When Strega Nona returns, feet sore from a hard day traipsing the hills to bring kindness and, I presume, lavender oils to the warty townspeople, she stops the spell and makes Big Anthony clean up the mess by handing him a fork. Mangia!
… I love this Strega Nona story so much, especially because it’s tied to such a happy memory—someone lovely reading aloud, in a mysteriously exciting school-day kind of way. But even so, I completely forgot about Strega Nona and her magic and that there was ever a time when I was innocent enough to delight in nothing but the imagining of pasta taking over a whole town.
Then I saw a random headline somewhere about Tomie dePaola’s new book “Quiet,” and it wasn’t his name that alit me from within, but that unmistakable illustrative style. I saw the gentle outline of his characters, the thoughtful pastel colors from his worlds, and like the snap-pop of a lighter, my mind shot out “STREGA NONA” from the murky depths, and off I went chasing the clickbait. Finding meaningful stuff in such as way is modern day magic, yes?
“Quiet,” like Strega Nona, is also magical, with illustrations like a hug, but the magic is found in something we all have. No secret recipe here. No fated headline coming your way. Instead, the magic can be found in quiet. In stillness. In the <kiss, kiss, kiss> of shhhhh-ing that can stop, not pasta, but a brain from overflowing.
Read the book here or the Kirkus review here. Related: This wonderful meditation on stillness, gifted to me recently from a new friend.
Agnes Richter was institutionalized in Germany in 1893 when she was 49 years old. She pieced together this jacket during her time in the asylum using materials on-hand, like linens, wool, and thread, likely from her work as a seamstress in the institution. The embroidery is worn down and sweat stains abound, but some of the writing can still be read in deutsche schrift, a German script that’s nearly obsolete. Some of the phrases historians have deciphered: “I am not big,” “I plunge headlong into disaster,” and “583m,” her case number. Read more here.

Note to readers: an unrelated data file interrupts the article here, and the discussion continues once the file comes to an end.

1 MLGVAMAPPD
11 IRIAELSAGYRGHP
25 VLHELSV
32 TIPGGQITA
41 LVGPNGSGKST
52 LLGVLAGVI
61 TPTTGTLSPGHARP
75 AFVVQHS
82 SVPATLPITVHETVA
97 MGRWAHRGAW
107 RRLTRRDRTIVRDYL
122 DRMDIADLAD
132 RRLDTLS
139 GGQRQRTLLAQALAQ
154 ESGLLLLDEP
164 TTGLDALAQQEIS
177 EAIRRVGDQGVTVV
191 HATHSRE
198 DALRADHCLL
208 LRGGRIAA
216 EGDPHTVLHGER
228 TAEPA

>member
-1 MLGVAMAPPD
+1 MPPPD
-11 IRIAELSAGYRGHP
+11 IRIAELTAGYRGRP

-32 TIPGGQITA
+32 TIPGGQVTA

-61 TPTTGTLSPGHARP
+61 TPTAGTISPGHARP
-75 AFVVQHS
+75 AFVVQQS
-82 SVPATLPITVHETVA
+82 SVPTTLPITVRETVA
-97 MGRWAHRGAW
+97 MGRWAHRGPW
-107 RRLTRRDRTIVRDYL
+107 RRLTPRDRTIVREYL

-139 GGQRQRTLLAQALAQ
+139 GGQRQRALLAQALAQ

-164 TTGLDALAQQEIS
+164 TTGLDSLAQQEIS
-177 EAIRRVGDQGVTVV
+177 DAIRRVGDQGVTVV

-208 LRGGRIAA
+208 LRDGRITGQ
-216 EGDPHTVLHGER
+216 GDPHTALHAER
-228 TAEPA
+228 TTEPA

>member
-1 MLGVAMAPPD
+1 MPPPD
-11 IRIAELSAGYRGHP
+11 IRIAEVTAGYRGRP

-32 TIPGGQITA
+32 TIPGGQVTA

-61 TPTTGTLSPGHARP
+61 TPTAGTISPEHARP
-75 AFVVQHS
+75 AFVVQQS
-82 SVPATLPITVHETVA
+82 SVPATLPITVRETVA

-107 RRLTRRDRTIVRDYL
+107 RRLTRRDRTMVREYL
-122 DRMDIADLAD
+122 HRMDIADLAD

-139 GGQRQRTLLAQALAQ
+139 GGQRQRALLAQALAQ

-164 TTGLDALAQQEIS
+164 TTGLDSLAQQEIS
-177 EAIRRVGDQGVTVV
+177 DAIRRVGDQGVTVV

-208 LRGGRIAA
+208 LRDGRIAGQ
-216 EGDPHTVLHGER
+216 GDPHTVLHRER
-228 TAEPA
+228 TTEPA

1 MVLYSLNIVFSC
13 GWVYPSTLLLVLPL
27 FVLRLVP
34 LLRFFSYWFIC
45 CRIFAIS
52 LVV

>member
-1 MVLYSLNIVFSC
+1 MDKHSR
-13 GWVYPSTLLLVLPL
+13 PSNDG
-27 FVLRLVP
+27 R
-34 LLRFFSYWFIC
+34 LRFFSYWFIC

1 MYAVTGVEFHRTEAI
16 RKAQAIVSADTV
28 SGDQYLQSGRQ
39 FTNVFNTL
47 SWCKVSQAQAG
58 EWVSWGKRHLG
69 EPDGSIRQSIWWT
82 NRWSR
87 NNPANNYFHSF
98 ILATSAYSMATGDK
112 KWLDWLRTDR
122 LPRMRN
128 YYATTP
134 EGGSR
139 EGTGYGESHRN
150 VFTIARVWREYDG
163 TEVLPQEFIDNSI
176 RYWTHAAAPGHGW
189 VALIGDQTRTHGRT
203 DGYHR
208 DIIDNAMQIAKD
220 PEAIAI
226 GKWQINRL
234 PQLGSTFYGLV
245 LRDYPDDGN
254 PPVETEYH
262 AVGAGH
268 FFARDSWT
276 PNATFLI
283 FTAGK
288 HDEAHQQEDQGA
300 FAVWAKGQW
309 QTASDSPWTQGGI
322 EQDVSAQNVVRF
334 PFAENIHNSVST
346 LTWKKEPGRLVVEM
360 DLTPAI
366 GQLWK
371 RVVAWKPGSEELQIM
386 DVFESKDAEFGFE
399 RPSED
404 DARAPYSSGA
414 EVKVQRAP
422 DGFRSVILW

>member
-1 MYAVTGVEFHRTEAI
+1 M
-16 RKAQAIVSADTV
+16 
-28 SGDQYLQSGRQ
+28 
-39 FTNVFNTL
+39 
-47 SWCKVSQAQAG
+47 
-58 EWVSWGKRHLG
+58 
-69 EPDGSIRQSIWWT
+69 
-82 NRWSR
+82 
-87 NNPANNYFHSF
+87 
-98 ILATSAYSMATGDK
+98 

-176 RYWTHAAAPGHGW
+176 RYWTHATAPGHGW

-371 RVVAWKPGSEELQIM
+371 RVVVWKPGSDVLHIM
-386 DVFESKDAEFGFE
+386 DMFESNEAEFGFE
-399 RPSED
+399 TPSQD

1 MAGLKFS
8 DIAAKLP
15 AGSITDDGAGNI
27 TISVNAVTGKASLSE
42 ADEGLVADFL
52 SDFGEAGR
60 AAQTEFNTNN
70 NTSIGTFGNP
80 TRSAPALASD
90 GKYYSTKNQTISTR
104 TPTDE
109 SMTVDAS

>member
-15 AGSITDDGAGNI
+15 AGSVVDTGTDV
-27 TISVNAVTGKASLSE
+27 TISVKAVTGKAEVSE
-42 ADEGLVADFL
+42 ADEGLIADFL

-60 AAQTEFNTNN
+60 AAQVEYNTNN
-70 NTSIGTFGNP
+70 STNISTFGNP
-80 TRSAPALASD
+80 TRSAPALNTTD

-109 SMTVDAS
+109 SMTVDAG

We uninstalled Gone, Country a few weekends ago, and I want to say THANK YOU from the bottom of my blueberry heart to everyone who came out to shows, performed at shows (you all were incredible!), bought an embroidery, bought a book, and/or simply said a kind word or thoughtful insight about the work/concept in all its parts.
I can’t believe I did this, and I am pinching myself a little still… I couldn’t have survived it in one piece without all the encouragement, so thank you. Especially to Justin, and the Slate Arts Gallery team. Can’t wait to do another one following, like, a six-month nap…
I hope you think of me whenever you see gaudy lawn flamingos doin’ it for themselves. Just trashy pink collar girls trying to stand strong in a white collar world. We gonna make it, Pip.
Slate Arts gallery in Chicago’s Humboldt Park neighborhood is hosting an exhibition of my embroidery work throughout the month of September! Each Saturday at 8 p.m., join us for a **free** performance of storytelling and live lit by me and some of my favorite writers in the city. The show Gone, Country includes 20 pieces of embroidered artwork framed in repurposed barn wood, two banner collages, and a creative nonfiction book I wrote as a companion piece to the exhibit ($20). See you there!
The objects we use on a daily basis play a big role in our cultural story and memory. As writers, we know the importance of objects in terms of symbolism—and ensuring we are, when writing fiction at least, placing historically accurate objects into settings, character descriptions, and dialogue.
Your Civil War heroine with an iPhone is no bueno, bud.
That’s why tomes like “The Middle Ages In 50 Objects” (Cambridge University Press, 2018) are so helpful to writers doing research for a novel or screenplay in this time period. “50 Objects” features beautiful images of objects from the Cleveland Museum of Art paired with an essay that digs into its visual and cultural significance within the wider context of how the object was made or used.
The book is divided into four topic areas (The Holy and the Faithful; The Sinful and the Spectral; Daily Life and its Fictions; and Death and Its Aftermath) and loaded with fresh historical insights provided by the scholars Elina Gertsman (professor of Medieval Art at Case Western Reserve University) and Barbara H. Rosenwein (a medievalist who specializes in the history of emotions).
And though it was written in part to progress academic conversations about the Middle Ages—and recently made the High Brow/Brilliant end of New York Magazine’s approval matrix—this book is a visual and intellectual goldmine for arm chair art history lovers. <raises hand> Reading this book was like getting an answer key to some incredible works of art; like sitting in on a university lecture from the comfort of my aforementioned arm chair.